The result, the company believes, will be a one-stop shop for building mobile applications that run as well as native apps across multiple platforms.
Funambol has its developers in Italy, Zapatec in the Ukraine, but both have operations in Silicon Valley that will be consolidated in Redwood City. Zapatec CEO Dror Matalon will become vice president of emerging technologies for the combined company, said Funambol vice president of worldwide marketing Hal Steger.
The combined company is focused on a tough problem for mobile developers, namely how do you create apps that integrate with native apps, yet don't have to be completely rewritten for each platform.
Steger said Funambol's sync technology solves part of the first problem, Zapatec most of the second, and the combination will enable a total solution.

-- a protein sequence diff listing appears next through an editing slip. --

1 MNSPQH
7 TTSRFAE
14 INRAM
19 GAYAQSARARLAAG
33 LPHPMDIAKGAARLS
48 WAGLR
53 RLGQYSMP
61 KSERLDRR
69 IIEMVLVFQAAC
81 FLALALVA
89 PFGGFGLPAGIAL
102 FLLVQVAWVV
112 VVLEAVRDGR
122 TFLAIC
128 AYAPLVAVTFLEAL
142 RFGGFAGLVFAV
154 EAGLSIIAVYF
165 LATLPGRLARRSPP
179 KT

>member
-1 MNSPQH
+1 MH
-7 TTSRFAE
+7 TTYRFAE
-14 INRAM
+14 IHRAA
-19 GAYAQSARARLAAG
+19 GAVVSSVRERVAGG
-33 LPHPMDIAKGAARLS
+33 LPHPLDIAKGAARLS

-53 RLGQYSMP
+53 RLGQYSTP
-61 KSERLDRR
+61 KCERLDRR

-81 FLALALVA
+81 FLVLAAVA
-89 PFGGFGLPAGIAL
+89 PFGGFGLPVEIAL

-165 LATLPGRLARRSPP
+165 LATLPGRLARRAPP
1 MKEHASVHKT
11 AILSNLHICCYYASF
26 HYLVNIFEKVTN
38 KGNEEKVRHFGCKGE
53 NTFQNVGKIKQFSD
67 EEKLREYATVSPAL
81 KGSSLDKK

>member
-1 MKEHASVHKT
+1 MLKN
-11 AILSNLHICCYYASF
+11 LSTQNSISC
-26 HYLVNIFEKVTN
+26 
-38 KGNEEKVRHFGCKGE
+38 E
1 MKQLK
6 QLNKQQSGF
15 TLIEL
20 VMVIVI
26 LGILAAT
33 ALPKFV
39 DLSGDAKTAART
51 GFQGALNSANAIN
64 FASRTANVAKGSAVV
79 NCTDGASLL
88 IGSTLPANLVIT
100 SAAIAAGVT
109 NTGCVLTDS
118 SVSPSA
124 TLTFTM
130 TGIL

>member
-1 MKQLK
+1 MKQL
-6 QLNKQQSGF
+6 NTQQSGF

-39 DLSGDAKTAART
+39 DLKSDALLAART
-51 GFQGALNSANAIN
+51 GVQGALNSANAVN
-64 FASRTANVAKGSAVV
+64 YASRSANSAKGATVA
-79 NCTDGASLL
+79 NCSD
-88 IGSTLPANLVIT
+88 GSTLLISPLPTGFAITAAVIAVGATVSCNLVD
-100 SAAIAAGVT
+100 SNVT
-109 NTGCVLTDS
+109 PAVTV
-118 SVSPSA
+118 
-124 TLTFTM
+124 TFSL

"A lot of people think the future of mobile apps will be like Web apps, like AJAX apps on desktop browsers," said Steger. "If you can build a Web app that works on a lot of phones you can just build one version."
Not exactly. "Mobile is different from desktops because two of the most important things you need to do are integrate with the core apps on the phone, like the address book and calendar, because other apps do." This makes it harder to build a single app for multiple platforms and carriers.
Funambol solves part of the problem since its mobile sync is designed to be cross-platform and cross-carrier. Zapatec solves the coding problem.
You can call this innovation, but then it's all based on an open source core. Developers will want to do business with Funambol, not just download its stuff, to get the full effect, Steger said, but the effect should be cool.